On June 11, the Environmental Protection Agency issued a Notice of Proposed Rulemaking for a rule that would preclude the agency from counting indirectly-regulated benefits, known as co-benefits or ancillary benefits, in its cost-benefit analyses underpinning future rulemakings by the Office of Air and Radiation (OAR).  The proposed rule is inconsistent with several of the current administration’s major rulemaking efforts and in fact goes further than most of industry has asked. Perhaps most significantly, the proposed rule is contrary to the fundamental economic principle that actions, including government regulations, are appropriate and desirable where benefits — regardless of their source — outweigh costs.

The use of cost-benefit analyses by federal agencies in the rulemaking process was mandated by an executive order issued by Ronald Reagan in 1981.  At the time, industry welcomed the order as a check on inefficient and overly burdensome environmental regulations. As benefits have become capable of being quantified with more certainty due to improved air monitoring (particularly of fine particulate matter, or PM2.5, which causes respiratory and cardiac ailments), the cost-benefit analysis no longer provides fodder for regulated entities to challenge regulations. Guidance (circular A-4) from the Office of Management and Budget (OMB) directs agencies to consider benefits that are “unrelated or secondary to the statutory purpose of the rulemaking (e.g., reduced refinery emissions due to more stringent fuel economy standards for light trucks),” and to “look beyond the direct benefits and direct costs of your rulemaking and consider any important ancillary benefits and countervailing risks.”  For several recent rulemakings, the benefits associated with reducing PM2.5 have by themselves exceeded the costs of complying with air regulations aimed at other pollutants.  For example, the Obama administration estimated that by 2030 the Clean Power Plan would have provided $34 billion to $54 billion per year in total benefits, including $20 billion in direct benefits and $14 billion to $34 billion in co-benefits, at an annual cost of $8.4 billion.

In June 2018, EPA issued an Advance Notice of Proposed Rulemaking to address the use of cost-benefit analyses in rulemakings across the board, which contained the following question to commenters:

What improvements would result from a general rule that specifies how the Agency will factor the outcomes or key elements of the benefit-cost analysis into future decision making? For example, to what extent should EPA develop a general rule on how the Agency will weigh the benefits from reductions in pollutants that were not directly regulated (often called “co-benefits” or “ancillary benefits”) or how it will weigh key analytical issues (e.g., uncertainty, baseline assumptions, limited environmental modeling, treatment of regulating multiple pollutants within one regulatory action) when deciding the stringency of future regulations?  

After accepting comments, EPA nixed the general rulemaking and instructed the individual program areas to proceed with developing their own rules.  With this proposed rulemaking (the only one so far in response to the administrator’s directive), OAR is proposing to change the consideration of co-benefits only within Clean Air Act rules. Of the agency’s program areas, OAR has the most at stake on this issue, since 95 percent of benefits from EPA rules are from air quality rules.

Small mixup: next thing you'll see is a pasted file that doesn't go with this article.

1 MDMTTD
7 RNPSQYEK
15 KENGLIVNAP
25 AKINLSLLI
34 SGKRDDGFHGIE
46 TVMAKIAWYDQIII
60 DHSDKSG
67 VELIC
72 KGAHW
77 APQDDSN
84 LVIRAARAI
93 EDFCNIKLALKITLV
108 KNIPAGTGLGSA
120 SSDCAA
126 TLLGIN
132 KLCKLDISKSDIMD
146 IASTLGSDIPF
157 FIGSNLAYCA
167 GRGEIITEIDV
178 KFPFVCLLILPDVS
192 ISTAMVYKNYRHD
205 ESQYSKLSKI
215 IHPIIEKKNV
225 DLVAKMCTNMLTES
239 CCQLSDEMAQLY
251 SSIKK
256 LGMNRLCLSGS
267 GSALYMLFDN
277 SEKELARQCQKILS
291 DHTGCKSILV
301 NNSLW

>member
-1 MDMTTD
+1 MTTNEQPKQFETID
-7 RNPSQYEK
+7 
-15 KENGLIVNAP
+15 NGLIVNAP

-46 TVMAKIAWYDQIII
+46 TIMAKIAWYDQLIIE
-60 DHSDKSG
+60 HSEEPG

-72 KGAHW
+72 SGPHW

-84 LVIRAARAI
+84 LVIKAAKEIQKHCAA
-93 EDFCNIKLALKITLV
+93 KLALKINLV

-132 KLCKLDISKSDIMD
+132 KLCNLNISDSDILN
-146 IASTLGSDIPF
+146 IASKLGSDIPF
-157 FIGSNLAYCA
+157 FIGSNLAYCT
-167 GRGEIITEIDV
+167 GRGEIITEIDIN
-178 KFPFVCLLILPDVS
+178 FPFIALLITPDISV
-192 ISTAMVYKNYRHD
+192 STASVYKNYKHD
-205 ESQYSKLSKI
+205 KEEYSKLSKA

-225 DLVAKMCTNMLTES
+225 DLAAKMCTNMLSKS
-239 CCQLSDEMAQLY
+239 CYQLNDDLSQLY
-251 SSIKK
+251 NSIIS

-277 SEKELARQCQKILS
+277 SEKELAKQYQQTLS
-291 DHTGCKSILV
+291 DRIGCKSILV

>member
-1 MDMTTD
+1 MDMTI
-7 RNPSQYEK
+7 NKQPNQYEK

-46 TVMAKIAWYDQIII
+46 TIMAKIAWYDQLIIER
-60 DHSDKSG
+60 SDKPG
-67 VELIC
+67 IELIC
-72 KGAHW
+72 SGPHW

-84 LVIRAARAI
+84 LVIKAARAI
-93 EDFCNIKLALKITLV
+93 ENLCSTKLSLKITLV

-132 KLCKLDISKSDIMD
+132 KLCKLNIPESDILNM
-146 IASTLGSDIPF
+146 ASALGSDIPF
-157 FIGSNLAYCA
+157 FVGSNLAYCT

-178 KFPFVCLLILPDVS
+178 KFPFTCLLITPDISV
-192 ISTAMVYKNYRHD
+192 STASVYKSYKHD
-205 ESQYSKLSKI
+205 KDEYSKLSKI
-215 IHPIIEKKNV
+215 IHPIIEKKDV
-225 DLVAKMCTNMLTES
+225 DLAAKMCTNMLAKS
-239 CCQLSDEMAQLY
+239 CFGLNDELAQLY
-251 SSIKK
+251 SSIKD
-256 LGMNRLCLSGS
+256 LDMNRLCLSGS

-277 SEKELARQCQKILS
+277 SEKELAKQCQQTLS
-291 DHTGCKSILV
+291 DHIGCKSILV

In proposing the OAR rule, the current administration undermines its own use of co-benefits in several of its major actions. The Affordable Clean Energy rule‘s cost-benefit analysis relied on billions of dollars of co-benefits without which its costs could not have been justified. This administration has also used co-benefits related to changes in fuel use and safety impacts in justifying its vehicle emissions standards.

  • Less than a week after the OAR rule was sent to OMB, EPA removed the basis for the Obama administration’s Mercury and Air Toxics Standards (MATS) rule:  the finding under Clean Air Act § 112 that it is appropriate and necessary to regulate emissions of hazardous air pollutants (HAPs, such as mercury) from coal- and oil-fired electric generating units.  Its justification for this reversal was that the cost-benefit analysis for the MATS rule relied too heavily on co-benefits, specifically from reduction of emissions of non-HAPs such as PM2.5.  The MATS rule was projected to provide $33 billion to $81 billion in total benefits, including only $500,000 to $1 million in benefits due to reduction of mercury.  According to the Regulatory Impact Analysis for that rule, “The great majority of the [estimated benefits] are attributable to co-benefits from 4,200 to 11,000 fewer PM2.5-related premature mortalities.”

However, this action did not automatically render the MATS rule ineffective.  Most of the regulated community has already complied with the rule and does not want it to be repealed; in the absence of a mandate requiring the pollution control equipment that was installed in response to the MATS rule, owners of power plants could potentially be precluded from recovering their investments in installing and operating that equipment from ratepayers.  Although this action on the MATS rule will otherwise have little practical effect, EPA Administrator Andrew Wheeler indicated that the rollback foreshadowed the decreased reliance on co-benefits in Clean Air Act rulemakings going forward.